Now what is this science of the soul? It is the practical experience that just as you possess a physical body by which you come into touch with the physical world around you, through which your conscience works in all its observations and reasonings, so do you possess also bodies of subtler matter in which the same consciousness—which is yourself—is able to work. And as these subtler bodies become more and more organised by study and training, the consciousness in them can come into touch with other worlds as accurately and precisely as it can come into contact with the physical by means of the physical body. Further, that it is possible for a man to separate himself consciously from his physical body and work in those subtler bodies which all men possess, and [Page 26] that by the means of this training we can obtain direct knowledge of those other worlds of which religion has said so much; all the great teachers of the past having claimed, remember, that they knew those things of their own personal knowledge. That science of the soul having been gradually lost, religion has been left somewhat helpless when challenged to justify itself. I say that all the great religions of the past by the mouth of their founders and teachers claimed this first-hand knowledge. You may read if you like in one of the old Hindu books, "A man ought to be able to separate himself from the body as you can separate the grass stock from the sheath that is around it." And I might quote you a hundred passages like that from the philosophic treatises of the Hindus. Take again the founder of the Buddhist religion, which has become so sadly materialised. In the later days when the young Brahmana came to him, the Lord Buddha, and asked him about the worlds on the other side of death, what was his answer?" If you wanted to know the way to a village you would ask the man who lived there and who knew [Page 27] the way to it; and so you do well to come to me and ask me, for I know those other worlds, and I know the roads that lead thereto." And I might quote to you dozens of other passages all making the same claim. Now that is a matter for personal experience, for those who would become experts in this particular science. A considerable number of Western people in the countries of Europe are studying that science now and finding by their own experience that it teaches what is true; and they are showing that in some cases by using some of the lower powers of the body, by investigations along physical lines—chemistry, electricity, and along the lines of the investigations of the physicists—showing that these subtler things can be seen and that their testimony is as natural as the testimony of the physical world around. This is not supernatural or marvellous; it is simply evolving yourselves a little more rapidly than your race is doing. Does it strike you as strange if I say to you that all of you have these subtler senses not thoroughly developed and controlled, but none the less in you? And if you ask me to prove it, my answer [Page 28] is simply that if you take a dozen or twenty people haphazard out of an ordinary audience of fairly educated men and women and throw them into the mesmeric trance, you will find the very large majority of them become what is technically termed clairvoyant or lucid. What is the natural deduction? Let us see what you have done. You have stopped the working of the senses you are accustomed to use. The eye of the person in the mesmeric trance is blind. If you flash an electric light into it there is no contraction of the iris. The ear is quite deaf; you can fire off a pistol beside the man, who shows no sign of hearing. But if you talk to that man and ask him a question—I will give you an instance of what can be done. Ask him to tell you what is going on in a distant place, and he will be able to read a hundred miles away, although the physical eye cannot read the book you put in front of it. The case I am going to mention has a particular interest to me because it was done by my old friend, Charles Bradlaugh, who was a sceptic. He was a man of extraordinarily strong mesmeric power, and at one time [Page 29] used to make a number of experiments in mesmerism; and he used to mesmerise his own wife, and found that she became clairvoyant. One day when he had thrown her into a mesmeric trance he asked her to go to his printing office in London and tell him what was going on. She very naturally said that his paper was being set up. That might have been thought transference, or a normal guess of what was happening. Then he asked her to look at what was being set at the moment, and she said to him: "Look at the woman who is setting up that article," and then she added," Oh, the stupid woman, she has put that letter"—I think it was an "r"—"in upside down"; and she read the sentence. The next day's post brought to Mr. Bradlaugh the proofs set up the preceding day, and when he turned to the article of which his wife had read a part hundreds of miles away in the North, he found the letter set upside down as she had pointed out in the trance the day before. That is a good example, because Mr. Bradlaugh was not what was called a religious man; he was a secularist, a materialist; but he recognised the existence [Page 30] of such powers as that in man. Hence his testimony becomes the more valuable not being readily given without careful investigation.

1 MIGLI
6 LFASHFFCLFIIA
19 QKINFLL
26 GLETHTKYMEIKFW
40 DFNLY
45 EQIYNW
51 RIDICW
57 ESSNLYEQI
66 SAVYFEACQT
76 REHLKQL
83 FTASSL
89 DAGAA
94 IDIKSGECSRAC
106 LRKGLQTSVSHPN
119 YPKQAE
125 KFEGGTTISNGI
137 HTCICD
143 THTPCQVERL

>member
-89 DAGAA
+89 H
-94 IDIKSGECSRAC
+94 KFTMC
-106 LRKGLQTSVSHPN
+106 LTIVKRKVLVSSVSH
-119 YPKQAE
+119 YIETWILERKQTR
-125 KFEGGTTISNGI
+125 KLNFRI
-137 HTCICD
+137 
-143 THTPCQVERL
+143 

Now those powers, I say, you possess, most of you, but they are not yet so developed that they are able to work at the same time as our ordinary physical senses are working, for those senses, corresponding to coarser and grosser vibrations, drown the testimony of the finer senses which cannot make themselves heard through the vibrations of the coarser. But if you choose to go through the training that some of us have gone through you will find that you can hasten a little the normal evolution, and that those senses which are just near the surface in all cultivated people may be made active by hurrying a little that evolution to which you are all subject. That is what a number of us have done. Then it is not necessary to go into trance; then it is not necessary to close the outer senses; you can use both at the same time, and so check what you see super-physically—not supernaturally—by the observation of others who observe at the same time [Page 31] and who are using their waking consciousness. Thus you can discuss in your ordinary condition that which you are also observing with those keener organs of vision. These are the things which are going on around you at the present time, things which people of your own race are doing, understanding, practising. It is that more than anything else, perhaps, which has made such tremendous changes in the ordinary thought of the time; because you find how many people are having experience of the superphysical who were ashamed to speak of it when everybody was laughing at it, who are ready to bear testimony today when the higher faculties of men are gradually showing themselves as real. The result is that you bring a new help to many religious teachings which turn upon the facts of worlds beyond our side the grave. You can follow those who have passed through the gateway of death into the worlds where they are still alive, find them there, talk to them, know them as you knew them here on earth, not by bringing them back as the Spiritualists do, but by learning to live in the world where they are living [Page 32] now. And as the knowledge spreads and becomes more common many a thing that religion has hoped for will be shown to be scientifically true. That is the scientific side of the Theosophical teaching where the science of the soul and the invisible world is followed as definitely and along lines as well understood as the lines by which you train the ordinary scientist and teach him to reach the point that others have reached before.